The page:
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“ Golf is the closest game
to the game we call life.
You get bad breaks from
good shots;
you get good breaks
from bad shots –
But you have to
play the ball where it lies.”

---Bobby Jones

As you are reading this note, <<Name>>.  I am heading home from a dream day. Yesterday, JB and I attended The Masters Golf Tournament. For me, it's one of those childhood things I imagined doing when I was finally a grown up. But, of course, I never imagined I would actually go. You know? It's one of those bucket list things.

And not only is it my first time at the Masters, it's my first time to go to a golf tournament in person. For those of you who don't follow golf, The Master is one of the 4 "Major" tournaments on the PGA circuit. So, for this to be my first feels like a pretty big deal to me. And I'm excited in ways I can't quite express.

And we've been planning this trip for awhile. JB got an email back in July about a chance for alumni to go to this outing - meet in Savannah, play a round of golf locally, and then journey to The Masters. We put down our deposit in August and here we are, eight months later with alumnus from 6 other colleges.

Now, as I write you this note, it's the eve before our tournament day and we are sitting in a hotel room in Savannah, GA. A couple of hours south of Augusta where the tournament is held.  I knew that there was no way I'd get this written after we got back on Friday evening...

Though I don't talk about it much here, I enjoy playing golf.

It's something I did as a pre-teen with my Dad. And then, starting playing again back in 2008. Back then, I was still doing Project Management work. And I realized I was missing out on a lot of socializing with potential clients. So, for Christmas that year, I gave myself new clubs and lessons.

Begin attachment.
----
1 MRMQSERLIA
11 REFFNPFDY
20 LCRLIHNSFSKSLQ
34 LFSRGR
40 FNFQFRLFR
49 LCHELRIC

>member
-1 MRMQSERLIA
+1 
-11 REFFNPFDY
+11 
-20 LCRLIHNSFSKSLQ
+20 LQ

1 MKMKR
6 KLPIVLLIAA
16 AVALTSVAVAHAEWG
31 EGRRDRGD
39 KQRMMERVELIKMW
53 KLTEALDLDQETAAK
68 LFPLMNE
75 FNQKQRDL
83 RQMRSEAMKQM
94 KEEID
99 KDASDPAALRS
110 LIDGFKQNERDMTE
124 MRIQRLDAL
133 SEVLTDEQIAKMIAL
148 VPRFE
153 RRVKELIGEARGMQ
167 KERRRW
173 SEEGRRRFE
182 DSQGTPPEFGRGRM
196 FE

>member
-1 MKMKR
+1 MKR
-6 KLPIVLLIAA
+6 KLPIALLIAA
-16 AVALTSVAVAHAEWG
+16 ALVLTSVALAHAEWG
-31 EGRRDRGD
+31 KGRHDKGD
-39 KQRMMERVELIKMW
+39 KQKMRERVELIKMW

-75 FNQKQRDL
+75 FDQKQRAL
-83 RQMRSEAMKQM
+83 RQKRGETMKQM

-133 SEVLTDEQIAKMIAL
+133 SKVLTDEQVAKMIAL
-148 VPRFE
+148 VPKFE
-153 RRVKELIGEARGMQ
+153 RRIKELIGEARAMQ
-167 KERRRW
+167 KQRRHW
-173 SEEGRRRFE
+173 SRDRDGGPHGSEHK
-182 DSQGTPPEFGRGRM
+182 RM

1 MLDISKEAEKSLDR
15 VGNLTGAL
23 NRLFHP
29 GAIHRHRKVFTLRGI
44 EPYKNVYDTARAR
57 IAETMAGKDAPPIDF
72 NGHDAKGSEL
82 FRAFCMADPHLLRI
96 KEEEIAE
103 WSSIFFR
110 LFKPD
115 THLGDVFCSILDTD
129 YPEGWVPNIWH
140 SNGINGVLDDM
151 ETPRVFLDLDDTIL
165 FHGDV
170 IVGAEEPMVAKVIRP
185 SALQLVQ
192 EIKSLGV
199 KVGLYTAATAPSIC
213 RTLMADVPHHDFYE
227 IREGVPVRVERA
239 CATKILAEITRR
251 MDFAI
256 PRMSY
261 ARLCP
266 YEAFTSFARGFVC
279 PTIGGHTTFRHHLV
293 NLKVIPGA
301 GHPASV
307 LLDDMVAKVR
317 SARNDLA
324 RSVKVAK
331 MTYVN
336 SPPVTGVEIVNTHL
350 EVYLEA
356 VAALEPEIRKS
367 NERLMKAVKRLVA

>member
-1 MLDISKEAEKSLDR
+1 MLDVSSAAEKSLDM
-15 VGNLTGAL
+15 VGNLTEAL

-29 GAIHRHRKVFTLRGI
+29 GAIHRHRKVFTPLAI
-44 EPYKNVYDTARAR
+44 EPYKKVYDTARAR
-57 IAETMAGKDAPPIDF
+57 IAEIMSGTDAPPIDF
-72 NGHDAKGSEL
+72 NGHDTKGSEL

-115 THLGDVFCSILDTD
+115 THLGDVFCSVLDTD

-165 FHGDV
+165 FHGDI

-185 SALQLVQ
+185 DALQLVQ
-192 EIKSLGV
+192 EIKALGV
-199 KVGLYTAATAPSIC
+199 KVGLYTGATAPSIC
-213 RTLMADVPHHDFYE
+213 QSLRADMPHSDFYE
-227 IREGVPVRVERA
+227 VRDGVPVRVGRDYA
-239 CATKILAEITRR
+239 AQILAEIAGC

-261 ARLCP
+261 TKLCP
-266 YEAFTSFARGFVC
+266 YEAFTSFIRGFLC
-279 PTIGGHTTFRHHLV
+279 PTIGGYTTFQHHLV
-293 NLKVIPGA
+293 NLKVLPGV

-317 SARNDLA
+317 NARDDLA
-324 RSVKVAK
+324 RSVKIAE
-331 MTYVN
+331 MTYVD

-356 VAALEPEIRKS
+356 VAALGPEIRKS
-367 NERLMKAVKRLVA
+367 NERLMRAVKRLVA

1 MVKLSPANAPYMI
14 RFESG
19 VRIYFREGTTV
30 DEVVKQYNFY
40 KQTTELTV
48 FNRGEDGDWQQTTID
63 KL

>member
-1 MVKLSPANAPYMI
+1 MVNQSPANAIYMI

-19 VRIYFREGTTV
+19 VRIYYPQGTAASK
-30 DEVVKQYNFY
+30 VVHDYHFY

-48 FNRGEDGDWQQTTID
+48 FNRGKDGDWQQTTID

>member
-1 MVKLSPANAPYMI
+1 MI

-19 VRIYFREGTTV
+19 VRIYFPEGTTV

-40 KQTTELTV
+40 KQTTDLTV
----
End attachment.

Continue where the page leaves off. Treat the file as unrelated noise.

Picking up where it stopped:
I wish I could tell you that I play really well. But, I don't.  And I go long stretches without picking up a club, despite living on a golf course.

But, what I did when I made that investment in nice clubs and those lessons back in 2008 was commit to simply enjoying myself when I played. No pressure to hit a particular score. No pressure to be the best player no matter who I was playing with. Sure, I'm competitive, yet I have discovered that easing up on my Type A Personality  has allowed me to meet that goal of just enjoying myself.

If you're wound a little tight like I am sometimes, I'm sure you know how rare that feeling can be sometimes.

When I play golf, I'm outside in nature and am surrounded by beautiful landscapes.. Sometimes you see interesting birds - or in the case of the round of golf we played on Thursday, A PAIR OF ALLIGATORS!  Yep, a mamma alligator sunning and watching over her baby alligator. (They were on the other side of the water hazard!).

While this may sound simple, when I was a little girl, if i couldn't do something very well (or almost perfectly), I was reluctant to keep at it. Roller Skating? Nope. Basketball or Volley Ball? Nope.

And it takes a lot of being real with yourself to make peace with the fact that you can do things that you might suck at. But if you have a good attitude about it, it can still be a pleasant or pleasurable experience or past time.

To have a hobby that's enjoyed whether you're good at it or mediocre is, I think, important as you get older.

It also brings up some nostalgia for me. One of the few times it was just me and my dad without my mom or sister around. I wonder if I'd kept playing if I'd still be able to have this attitude towards it...or if the years and maturity and just enough life lived have helped me chill out a bit.

In many ways, I credit that decision to take up golf again as one of those decisions that shifted my life. It helped me understand that one of the keys to loving life is to not take it so seriously sometimes. And going "all in" while making space for imperfection has helped me tame that inner critic.

One of the other promises I made to myself when I started playing golf was this: I wasn't going to play with jerks. If someone got angry at a bad stroke, cursed, or worse, threw clubs out of temper? Then I wouldn't waste my precious time playing with them again.